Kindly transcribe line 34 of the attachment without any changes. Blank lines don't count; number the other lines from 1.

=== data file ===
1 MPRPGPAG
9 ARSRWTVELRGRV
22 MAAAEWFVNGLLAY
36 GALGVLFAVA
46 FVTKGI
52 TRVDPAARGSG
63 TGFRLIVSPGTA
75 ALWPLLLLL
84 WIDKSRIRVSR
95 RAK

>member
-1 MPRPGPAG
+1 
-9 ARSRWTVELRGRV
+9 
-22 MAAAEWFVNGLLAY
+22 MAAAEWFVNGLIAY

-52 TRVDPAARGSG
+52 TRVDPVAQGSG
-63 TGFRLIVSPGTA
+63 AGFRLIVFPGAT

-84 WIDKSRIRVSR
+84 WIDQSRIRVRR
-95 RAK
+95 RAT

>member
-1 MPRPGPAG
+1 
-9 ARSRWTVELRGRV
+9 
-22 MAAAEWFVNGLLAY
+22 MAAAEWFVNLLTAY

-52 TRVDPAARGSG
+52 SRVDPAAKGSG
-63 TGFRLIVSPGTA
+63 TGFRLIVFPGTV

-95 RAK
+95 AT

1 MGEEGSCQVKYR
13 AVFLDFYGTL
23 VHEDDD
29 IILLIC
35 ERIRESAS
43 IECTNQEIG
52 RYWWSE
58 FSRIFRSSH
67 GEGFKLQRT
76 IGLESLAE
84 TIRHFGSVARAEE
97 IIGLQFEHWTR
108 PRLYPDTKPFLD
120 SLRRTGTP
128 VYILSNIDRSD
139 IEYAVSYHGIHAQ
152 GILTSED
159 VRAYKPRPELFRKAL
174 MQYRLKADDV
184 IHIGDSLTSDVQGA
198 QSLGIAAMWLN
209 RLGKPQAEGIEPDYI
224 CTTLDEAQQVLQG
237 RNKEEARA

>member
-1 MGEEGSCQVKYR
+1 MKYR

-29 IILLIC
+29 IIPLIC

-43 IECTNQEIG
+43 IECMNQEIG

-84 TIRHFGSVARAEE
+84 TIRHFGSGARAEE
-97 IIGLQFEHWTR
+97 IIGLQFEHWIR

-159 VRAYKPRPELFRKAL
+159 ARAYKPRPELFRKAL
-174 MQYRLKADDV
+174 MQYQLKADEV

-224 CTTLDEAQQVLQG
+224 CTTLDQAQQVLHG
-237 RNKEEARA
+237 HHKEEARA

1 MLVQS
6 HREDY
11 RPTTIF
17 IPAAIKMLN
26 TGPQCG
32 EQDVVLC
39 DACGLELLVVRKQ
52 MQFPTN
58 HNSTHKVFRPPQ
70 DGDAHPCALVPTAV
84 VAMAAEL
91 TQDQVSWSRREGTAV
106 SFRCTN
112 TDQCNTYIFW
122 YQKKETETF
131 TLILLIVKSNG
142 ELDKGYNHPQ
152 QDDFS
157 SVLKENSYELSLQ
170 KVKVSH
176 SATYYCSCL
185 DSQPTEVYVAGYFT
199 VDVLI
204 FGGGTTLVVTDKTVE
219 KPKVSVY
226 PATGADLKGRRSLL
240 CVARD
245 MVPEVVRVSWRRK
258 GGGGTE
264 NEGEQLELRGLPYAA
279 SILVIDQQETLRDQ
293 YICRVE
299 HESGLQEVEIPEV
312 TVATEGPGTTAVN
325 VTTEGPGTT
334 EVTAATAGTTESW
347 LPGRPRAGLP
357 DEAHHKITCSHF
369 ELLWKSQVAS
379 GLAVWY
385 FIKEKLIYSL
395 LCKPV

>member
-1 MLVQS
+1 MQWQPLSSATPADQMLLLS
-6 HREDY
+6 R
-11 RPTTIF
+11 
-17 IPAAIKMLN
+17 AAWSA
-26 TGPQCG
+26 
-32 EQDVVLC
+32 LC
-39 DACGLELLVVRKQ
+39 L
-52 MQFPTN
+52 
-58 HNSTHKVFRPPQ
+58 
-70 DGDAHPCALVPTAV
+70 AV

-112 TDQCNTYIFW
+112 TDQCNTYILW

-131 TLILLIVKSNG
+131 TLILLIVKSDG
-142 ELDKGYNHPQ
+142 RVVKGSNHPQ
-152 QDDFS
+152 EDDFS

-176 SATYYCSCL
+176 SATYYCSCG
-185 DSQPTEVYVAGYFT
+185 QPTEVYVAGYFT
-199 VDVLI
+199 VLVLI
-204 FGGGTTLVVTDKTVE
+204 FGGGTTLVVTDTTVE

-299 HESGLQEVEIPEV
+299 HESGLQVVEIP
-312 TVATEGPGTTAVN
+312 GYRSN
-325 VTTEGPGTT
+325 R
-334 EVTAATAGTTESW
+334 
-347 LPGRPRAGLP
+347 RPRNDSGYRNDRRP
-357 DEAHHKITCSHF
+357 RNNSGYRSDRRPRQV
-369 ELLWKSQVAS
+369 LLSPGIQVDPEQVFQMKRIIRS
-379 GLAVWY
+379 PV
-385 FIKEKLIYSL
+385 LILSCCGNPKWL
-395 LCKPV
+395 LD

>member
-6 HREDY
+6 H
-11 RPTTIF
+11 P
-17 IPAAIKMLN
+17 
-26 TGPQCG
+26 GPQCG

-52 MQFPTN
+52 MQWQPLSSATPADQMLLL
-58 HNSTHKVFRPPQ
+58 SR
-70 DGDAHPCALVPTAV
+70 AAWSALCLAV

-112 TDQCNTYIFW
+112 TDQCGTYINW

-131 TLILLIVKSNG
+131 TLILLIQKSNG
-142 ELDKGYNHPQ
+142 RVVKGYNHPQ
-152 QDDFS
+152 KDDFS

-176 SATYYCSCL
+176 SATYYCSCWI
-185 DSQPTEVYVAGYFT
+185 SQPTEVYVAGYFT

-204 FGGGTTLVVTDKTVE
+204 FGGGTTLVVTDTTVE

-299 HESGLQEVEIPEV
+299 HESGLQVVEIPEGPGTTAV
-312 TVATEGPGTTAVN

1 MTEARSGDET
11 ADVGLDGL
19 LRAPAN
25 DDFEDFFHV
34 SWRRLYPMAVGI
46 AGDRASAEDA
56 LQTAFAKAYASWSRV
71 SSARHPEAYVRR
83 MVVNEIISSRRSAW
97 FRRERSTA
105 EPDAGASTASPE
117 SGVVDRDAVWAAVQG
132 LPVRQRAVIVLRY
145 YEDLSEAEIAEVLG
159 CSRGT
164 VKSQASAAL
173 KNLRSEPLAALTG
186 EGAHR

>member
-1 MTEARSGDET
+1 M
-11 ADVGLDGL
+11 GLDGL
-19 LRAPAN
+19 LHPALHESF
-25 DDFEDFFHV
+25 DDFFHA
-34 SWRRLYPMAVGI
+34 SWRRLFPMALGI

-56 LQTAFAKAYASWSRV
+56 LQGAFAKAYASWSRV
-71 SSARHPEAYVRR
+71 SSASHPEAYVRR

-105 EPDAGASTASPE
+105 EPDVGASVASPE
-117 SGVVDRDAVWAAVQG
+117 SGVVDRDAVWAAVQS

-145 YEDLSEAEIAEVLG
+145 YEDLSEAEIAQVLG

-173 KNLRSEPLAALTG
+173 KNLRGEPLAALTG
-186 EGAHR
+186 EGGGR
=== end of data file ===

+52 SRVDPAAKGSG